Robert Mitchum, Robert Young, Robert Ryan - Oh, My!
"Crossfire" is a film gem directed by Edward Dmytryk, who was later blacklisted as a communist sympathizer. He garnered intense performances from all the actors, especially Robert Ryan. Dmytryk also knew how to create striking film noir in all its smoke laden, deep shadowed glory.
Robert Young investigates the murder of a man beaten to death. Young learns three soldiers stopped by the victim's apartment to listen to jazz and have drinks earlier that evening. As Young retraces the victim's steps, he questions Mitchum, who dodges every straight answer to protect one of the soldiers, who's a friend of his.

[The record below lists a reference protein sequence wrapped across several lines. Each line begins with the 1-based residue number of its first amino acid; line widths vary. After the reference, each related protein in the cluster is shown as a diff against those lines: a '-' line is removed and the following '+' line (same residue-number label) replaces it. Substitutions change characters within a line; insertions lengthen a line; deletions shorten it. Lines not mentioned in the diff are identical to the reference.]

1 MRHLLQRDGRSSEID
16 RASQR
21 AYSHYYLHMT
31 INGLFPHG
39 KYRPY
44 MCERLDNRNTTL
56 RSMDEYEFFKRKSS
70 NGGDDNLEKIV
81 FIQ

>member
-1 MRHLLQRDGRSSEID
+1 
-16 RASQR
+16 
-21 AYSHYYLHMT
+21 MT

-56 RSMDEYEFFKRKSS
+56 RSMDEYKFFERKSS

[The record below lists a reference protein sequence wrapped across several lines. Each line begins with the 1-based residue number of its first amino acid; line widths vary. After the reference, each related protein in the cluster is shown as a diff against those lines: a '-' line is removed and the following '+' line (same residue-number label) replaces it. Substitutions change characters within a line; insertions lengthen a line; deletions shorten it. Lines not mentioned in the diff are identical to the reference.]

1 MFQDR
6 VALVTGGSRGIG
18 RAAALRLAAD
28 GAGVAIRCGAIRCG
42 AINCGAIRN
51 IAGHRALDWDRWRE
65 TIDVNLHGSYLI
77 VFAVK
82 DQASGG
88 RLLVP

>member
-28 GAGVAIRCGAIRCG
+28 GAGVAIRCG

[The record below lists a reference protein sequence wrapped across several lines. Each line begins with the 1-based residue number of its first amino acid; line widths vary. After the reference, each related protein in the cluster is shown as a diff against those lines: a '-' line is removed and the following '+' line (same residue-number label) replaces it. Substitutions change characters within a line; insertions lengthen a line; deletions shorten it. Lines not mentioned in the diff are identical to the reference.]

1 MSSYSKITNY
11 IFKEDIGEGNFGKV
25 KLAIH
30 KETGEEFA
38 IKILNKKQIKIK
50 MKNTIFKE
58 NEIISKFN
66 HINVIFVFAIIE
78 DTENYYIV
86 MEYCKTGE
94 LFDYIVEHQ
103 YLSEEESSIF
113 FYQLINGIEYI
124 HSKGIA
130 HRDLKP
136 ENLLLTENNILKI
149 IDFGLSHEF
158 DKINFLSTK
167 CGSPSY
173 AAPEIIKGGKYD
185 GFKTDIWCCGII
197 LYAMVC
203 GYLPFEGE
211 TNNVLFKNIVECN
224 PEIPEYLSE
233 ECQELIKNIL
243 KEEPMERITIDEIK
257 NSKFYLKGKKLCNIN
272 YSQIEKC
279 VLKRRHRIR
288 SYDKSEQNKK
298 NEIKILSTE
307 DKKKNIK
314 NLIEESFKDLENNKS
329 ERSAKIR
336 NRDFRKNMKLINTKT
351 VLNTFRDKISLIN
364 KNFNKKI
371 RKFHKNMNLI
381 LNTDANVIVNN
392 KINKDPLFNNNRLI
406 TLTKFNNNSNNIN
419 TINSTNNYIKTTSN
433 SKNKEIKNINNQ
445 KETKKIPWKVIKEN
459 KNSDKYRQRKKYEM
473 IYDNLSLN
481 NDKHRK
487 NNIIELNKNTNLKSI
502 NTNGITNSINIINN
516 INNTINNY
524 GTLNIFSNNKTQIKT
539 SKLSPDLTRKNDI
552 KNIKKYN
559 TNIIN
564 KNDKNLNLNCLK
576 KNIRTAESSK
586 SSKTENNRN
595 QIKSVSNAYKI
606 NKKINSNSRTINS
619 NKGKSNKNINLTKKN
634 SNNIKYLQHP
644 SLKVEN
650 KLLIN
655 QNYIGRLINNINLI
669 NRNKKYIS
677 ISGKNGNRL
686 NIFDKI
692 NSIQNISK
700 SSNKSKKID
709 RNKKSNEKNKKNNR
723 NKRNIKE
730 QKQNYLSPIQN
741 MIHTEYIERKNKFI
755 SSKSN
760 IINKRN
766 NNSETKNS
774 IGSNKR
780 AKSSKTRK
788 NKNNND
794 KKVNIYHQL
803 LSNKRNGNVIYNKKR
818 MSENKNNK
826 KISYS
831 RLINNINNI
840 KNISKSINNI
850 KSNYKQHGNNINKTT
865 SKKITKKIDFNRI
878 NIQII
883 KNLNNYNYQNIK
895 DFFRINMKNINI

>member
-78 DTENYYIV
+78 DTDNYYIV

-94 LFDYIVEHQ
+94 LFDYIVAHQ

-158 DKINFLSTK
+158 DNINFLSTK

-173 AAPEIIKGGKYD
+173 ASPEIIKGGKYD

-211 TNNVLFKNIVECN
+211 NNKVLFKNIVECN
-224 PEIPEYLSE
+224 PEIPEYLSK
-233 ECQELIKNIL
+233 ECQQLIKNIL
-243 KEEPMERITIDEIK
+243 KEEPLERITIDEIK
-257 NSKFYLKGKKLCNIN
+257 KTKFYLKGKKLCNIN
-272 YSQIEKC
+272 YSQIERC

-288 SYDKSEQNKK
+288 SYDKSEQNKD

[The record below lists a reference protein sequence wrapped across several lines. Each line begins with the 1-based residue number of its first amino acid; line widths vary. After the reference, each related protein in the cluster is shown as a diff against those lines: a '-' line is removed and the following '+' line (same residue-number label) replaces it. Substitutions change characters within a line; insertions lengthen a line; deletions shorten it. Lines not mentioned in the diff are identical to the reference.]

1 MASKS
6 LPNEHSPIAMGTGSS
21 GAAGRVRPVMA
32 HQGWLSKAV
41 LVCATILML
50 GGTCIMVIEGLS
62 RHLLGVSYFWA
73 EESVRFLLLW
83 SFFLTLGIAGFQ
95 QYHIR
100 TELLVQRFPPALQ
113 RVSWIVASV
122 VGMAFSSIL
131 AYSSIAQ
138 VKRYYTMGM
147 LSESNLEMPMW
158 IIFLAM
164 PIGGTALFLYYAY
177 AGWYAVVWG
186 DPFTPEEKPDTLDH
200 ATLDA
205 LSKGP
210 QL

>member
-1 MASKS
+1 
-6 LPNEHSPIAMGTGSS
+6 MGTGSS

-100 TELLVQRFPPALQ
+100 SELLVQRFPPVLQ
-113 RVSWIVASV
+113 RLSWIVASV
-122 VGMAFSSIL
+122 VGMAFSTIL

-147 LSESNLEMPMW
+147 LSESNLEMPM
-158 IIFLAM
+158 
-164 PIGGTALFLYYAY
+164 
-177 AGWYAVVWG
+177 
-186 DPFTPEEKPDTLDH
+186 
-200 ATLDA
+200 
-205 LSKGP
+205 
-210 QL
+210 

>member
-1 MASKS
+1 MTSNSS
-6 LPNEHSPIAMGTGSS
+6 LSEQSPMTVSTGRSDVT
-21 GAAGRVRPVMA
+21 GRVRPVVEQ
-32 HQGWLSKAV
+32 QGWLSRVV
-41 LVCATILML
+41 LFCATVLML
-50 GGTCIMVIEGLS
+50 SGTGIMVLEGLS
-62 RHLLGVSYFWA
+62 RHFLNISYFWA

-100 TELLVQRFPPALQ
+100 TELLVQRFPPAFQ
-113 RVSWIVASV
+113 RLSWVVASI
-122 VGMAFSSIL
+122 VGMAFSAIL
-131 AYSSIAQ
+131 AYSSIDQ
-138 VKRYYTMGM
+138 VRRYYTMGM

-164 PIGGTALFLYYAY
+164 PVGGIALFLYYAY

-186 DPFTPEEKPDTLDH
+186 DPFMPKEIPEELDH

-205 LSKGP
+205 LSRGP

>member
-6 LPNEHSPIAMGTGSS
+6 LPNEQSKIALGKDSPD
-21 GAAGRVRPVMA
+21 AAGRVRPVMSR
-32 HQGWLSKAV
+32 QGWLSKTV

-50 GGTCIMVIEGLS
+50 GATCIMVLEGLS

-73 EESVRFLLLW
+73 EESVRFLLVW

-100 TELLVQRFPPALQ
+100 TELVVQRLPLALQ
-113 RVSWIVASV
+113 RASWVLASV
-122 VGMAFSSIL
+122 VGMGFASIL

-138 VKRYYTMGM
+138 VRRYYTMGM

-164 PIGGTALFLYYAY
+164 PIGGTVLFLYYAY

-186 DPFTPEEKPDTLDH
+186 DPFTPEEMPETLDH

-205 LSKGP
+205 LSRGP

Mitchum, realizing circumstantial evidence points to his friend, does his own snooping. Ryan gives as many versions of the evening as suits his purposes. His character is so oily you may need to wash your hands after watching. As the lies mount, so does the tension. Young has a corpse, but no motive. Mitchum believes his friend is innocent, but his alibi is shaky. "Crossfire" is a thinking man's thriller. It delivers the message one should never make assumptions - about the killer or the victim.